How Car Insurance Works
You might believe you will never get in an accident, that your driving skills are superb and nothing can touch you. Less flattering, you might not care what happens to you or the vehicle you are driving But never forget the way you drive may injure other people and total their vehicles. Morally, the law says there should always be some money available to pay for their medical expenses and the repair of their vehicles. If you do not have this money in your bank account, it should come from somewhere else.
Private insurance companies are licensed by each US state to administer this basic protection. It is called liability insurance and the money you pay is called a premium. If the insurance companies do the math properly, there is always enough money in the fund to pay out on the claims. To make the arithmetic easier to do, the states set minimum levels of coverage every driver should carry. These amounts vary from state to state, but the maximum you are required to carry is $50,000 for personal injuries to one person ($100,000 shared between two or more) and $50,000 for property damage. Sharing out these maximum numbers among every driver makes for low premiums. Most people do drive safely and avoid accidents, so a lot of small premiums go a long way.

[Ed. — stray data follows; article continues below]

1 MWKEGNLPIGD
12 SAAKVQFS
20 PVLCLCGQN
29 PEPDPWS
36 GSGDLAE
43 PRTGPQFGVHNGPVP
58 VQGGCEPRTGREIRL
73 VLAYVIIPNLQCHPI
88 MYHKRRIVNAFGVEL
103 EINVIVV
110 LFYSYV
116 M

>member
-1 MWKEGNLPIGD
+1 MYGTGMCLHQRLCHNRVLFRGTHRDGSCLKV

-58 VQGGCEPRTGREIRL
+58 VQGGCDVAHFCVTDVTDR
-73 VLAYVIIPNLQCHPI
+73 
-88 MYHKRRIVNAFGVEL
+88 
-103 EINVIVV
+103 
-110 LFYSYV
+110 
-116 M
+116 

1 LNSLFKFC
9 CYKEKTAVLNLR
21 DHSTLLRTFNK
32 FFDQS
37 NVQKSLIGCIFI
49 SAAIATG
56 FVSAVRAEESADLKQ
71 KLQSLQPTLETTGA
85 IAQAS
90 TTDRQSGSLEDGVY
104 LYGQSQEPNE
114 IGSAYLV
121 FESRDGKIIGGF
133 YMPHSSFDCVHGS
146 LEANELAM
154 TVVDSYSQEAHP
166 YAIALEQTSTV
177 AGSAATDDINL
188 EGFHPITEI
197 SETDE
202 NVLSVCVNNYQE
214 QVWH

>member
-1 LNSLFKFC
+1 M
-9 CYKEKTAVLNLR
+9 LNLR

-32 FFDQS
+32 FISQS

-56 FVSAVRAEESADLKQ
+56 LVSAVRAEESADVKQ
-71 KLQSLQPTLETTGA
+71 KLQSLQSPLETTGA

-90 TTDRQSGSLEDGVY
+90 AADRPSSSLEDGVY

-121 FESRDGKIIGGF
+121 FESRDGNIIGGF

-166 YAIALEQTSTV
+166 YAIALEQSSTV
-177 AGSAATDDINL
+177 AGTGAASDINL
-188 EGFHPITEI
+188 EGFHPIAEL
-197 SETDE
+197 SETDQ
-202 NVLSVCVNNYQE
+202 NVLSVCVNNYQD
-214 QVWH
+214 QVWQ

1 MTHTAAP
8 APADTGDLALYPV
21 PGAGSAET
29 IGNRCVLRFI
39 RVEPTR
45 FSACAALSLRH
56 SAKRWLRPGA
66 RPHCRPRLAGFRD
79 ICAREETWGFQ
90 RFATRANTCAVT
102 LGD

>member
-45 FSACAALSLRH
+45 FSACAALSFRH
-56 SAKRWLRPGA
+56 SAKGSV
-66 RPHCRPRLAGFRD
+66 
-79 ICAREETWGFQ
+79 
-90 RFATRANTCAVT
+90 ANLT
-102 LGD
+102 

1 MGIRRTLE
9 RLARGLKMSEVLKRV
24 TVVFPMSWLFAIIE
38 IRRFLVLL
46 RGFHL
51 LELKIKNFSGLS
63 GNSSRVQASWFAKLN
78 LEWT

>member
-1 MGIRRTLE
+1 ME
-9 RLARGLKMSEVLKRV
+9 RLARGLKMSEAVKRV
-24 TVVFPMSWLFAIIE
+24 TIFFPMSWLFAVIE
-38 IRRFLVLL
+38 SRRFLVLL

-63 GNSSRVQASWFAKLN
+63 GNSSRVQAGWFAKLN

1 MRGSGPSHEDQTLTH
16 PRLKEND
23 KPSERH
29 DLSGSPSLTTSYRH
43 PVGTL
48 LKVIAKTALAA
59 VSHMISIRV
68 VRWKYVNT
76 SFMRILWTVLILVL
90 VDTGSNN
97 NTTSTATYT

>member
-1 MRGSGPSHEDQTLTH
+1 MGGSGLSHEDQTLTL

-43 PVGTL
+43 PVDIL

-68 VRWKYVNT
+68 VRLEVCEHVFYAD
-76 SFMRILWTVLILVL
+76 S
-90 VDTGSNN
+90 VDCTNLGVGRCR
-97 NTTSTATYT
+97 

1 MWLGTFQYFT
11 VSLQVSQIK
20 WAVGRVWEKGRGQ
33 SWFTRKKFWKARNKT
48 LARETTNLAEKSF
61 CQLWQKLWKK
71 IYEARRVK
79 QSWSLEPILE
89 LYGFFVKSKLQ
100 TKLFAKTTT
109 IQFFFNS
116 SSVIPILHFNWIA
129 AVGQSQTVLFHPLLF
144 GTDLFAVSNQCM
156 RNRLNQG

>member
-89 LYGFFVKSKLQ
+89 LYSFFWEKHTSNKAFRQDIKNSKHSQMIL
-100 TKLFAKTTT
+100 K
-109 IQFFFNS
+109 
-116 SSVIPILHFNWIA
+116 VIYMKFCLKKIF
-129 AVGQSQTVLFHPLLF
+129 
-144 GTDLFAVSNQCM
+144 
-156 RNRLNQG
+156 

How much Car Insurance Is Enough?
If you do not have a home in your name, no assets or savings, you can probably get by with just the minimum insurance. But if you do have capital, anyone who is injured will sue to recover the difference between the minimum sum insured and the actual cost of treatment, loss of earnings, and so on. Think about it – even the maximum $50,000 does not cover a lot of medical treatment. In such a situation, you will only be financially safe if you bought more than the minimum policy. Then there are your own medical bills and the cost of repairing or replacing your own vehicle.
There are different types of policies to cover all major losses that might result from a traffic accident. You have to judge whether paying the premiums on each level of cover represents good value for money.